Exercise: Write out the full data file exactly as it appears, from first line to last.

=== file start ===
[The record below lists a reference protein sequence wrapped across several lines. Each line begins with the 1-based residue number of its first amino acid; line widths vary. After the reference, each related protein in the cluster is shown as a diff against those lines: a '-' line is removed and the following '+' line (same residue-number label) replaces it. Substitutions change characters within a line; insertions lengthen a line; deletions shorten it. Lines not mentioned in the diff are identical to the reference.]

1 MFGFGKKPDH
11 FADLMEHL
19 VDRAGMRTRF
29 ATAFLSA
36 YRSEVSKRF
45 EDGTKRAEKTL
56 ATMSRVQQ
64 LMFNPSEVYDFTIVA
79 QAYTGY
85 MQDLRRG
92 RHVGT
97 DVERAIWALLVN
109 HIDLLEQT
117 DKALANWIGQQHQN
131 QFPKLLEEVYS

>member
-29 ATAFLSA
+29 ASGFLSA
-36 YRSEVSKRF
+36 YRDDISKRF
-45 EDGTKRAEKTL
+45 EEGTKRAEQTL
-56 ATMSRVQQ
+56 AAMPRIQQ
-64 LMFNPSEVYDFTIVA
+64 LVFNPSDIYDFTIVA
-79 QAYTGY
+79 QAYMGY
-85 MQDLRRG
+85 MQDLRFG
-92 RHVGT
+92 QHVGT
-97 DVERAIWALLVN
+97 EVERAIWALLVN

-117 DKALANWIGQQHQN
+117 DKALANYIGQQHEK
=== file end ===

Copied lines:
[The record below lists a reference protein sequence wrapped across several lines. Each line begins with the 1-based residue number of its first amino acid; line widths vary. After the reference, each related protein in the cluster is shown as a diff against those lines: a '-' line is removed and the following '+' line (same residue-number label) replaces it. Substitutions change characters within a line; insertions lengthen a line; deletions shorten it. Lines not mentioned in the diff are identical to the reference.]

1 MFGFGKKPDH
11 FADLMEHL
19 VDRAGMRTRF
29 ATAFLSA
36 YRSEVSKRF
45 EDGTKRAEKTL
56 ATMSRVQQ
64 LMFNPSEVYDFTIVA
79 QAYTGY
85 MQDLRRG
92 RHVGT
97 DVERAIWALLVN
109 HIDLLEQT
117 DKALANWIGQQHQN
131 QFPKLLEEVYS

>member
-29 ATAFLSA
+29 ASGFLSA
-36 YRSEVSKRF
+36 YRDDISKRF
-45 EDGTKRAEKTL
+45 EEGTKRAEQTL
-56 ATMSRVQQ
+56 AAMPRIQQ
-64 LMFNPSEVYDFTIVA
+64 LVFNPSDIYDFTIVA
-79 QAYTGY
+79 QAYMGY
-85 MQDLRRG
+85 MQDLRFG
-92 RHVGT
+92 QHVGT
-97 DVERAIWALLVN
+97 EVERAIWALLVN

-117 DKALANWIGQQHQN
+117 DKALANYIGQQHEK